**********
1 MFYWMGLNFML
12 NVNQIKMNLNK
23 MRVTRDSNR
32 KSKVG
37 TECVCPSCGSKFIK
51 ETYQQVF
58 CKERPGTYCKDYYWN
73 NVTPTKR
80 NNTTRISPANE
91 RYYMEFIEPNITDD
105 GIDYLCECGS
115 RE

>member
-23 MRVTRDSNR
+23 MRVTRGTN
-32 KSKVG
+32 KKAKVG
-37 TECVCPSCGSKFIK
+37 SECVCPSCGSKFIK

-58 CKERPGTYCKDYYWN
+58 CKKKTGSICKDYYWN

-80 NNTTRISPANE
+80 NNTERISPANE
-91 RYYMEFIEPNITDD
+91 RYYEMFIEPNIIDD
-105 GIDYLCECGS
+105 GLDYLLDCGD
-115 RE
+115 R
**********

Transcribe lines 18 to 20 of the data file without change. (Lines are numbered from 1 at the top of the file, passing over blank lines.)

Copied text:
-37 TECVCPSCGSKFIK
+37 SECVCPSCGSKFIK

-58 CKERPGTYCKDYYWN